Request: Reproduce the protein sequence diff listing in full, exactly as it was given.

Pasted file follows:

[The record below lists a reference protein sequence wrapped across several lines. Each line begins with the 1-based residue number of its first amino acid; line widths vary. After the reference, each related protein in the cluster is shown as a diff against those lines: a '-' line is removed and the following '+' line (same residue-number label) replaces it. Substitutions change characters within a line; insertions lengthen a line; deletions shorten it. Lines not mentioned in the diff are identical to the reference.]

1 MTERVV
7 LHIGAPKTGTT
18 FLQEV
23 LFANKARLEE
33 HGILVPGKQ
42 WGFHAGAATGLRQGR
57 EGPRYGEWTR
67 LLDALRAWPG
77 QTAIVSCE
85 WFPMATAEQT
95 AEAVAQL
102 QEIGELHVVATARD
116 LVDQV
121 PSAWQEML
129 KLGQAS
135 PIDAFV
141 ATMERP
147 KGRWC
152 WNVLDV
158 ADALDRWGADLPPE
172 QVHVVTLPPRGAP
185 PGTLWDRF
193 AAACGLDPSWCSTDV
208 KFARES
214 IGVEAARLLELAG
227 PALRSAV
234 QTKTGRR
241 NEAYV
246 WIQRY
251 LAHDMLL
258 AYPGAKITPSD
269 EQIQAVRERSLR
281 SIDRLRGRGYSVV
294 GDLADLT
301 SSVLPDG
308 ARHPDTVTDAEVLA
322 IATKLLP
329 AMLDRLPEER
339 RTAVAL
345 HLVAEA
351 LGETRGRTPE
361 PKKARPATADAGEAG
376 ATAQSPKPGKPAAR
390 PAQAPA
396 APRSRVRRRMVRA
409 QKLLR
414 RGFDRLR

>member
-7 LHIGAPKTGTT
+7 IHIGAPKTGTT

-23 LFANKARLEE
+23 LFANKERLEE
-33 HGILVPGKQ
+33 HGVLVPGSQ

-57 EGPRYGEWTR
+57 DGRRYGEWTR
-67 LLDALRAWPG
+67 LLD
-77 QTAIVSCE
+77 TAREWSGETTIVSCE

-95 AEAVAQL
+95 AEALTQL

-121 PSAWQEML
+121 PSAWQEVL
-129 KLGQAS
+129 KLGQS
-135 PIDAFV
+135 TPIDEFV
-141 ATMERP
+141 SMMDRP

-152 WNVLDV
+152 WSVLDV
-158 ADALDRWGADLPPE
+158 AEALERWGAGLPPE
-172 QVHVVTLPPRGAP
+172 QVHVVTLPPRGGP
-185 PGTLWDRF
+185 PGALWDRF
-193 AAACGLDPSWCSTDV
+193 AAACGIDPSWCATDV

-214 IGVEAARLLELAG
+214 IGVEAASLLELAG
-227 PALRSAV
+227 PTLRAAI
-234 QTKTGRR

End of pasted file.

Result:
[The record below lists a reference protein sequence wrapped across several lines. Each line begins with the 1-based residue number of its first amino acid; line widths vary. After the reference, each related protein in the cluster is shown as a diff against those lines: a '-' line is removed and the following '+' line (same residue-number label) replaces it. Substitutions change characters within a line; insertions lengthen a line; deletions shorten it. Lines not mentioned in the diff are identical to the reference.]

1 MTERVV
7 LHIGAPKTGTT
18 FLQEV
23 LFANKARLEE
33 HGILVPGKQ
42 WGFHAGAATGLRQGR
57 EGPRYGEWTR
67 LLDALRAWPG
77 QTAIVSCE
85 WFPMATAEQT
95 AEAVAQL
102 QEIGELHVVATARD
116 LVDQV
121 PSAWQEML
129 KLGQAS
135 PIDAFV
141 ATMERP
147 KGRWC
152 WNVLDV
158 ADALDRWGADLPPE
172 QVHVVTLPPRGAP
185 PGTLWDRF
193 AAACGLDPSWCSTDV
208 KFARES
214 IGVEAARLLELAG
227 PALRSAV
234 QTKTGRR
241 NEAYV
246 WIQRY
251 LAHDMLL
258 AYPGAKITPSD
269 EQIQAVRERSLR
281 SIDRLRGRGYSVV
294 GDLADLT
301 SSVLPDG
308 ARHPDTVTDAEVLA
322 IATKLLP
329 AMLDRLPEER
339 RTAVAL
345 HLVAEA
351 LGETRGRTPE
361 PKKARPATADAGEAG
376 ATAQSPKPGKPAAR
390 PAQAPA
396 APRSRVRRRMVRA
409 QKLLR
414 RGFDRLR

>member
-7 LHIGAPKTGTT
+7 IHIGAPKTGTT

-23 LFANKARLEE
+23 LFANKERLEE
-33 HGILVPGKQ
+33 HGVLVPGSQ

-57 EGPRYGEWTR
+57 DGRRYGEWTR
-67 LLDALRAWPG
+67 LLD
-77 QTAIVSCE
+77 TAREWSGETTIVSCE

-95 AEAVAQL
+95 AEALTQL

-121 PSAWQEML
+121 PSAWQEVL
-129 KLGQAS
+129 KLGQS
-135 PIDAFV
+135 TPIDEFV
-141 ATMERP
+141 SMMDRP

-152 WNVLDV
+152 WSVLDV
-158 ADALDRWGADLPPE
+158 AEALERWGAGLPPE
-172 QVHVVTLPPRGAP
+172 QVHVVTLPPRGGP
-185 PGTLWDRF
+185 PGALWDRF
-193 AAACGLDPSWCSTDV
+193 AAACGIDPSWCATDV

-214 IGVEAARLLELAG
+214 IGVEAASLLELAG
-227 PALRSAV
+227 PTLRAAI
-234 QTKTGRR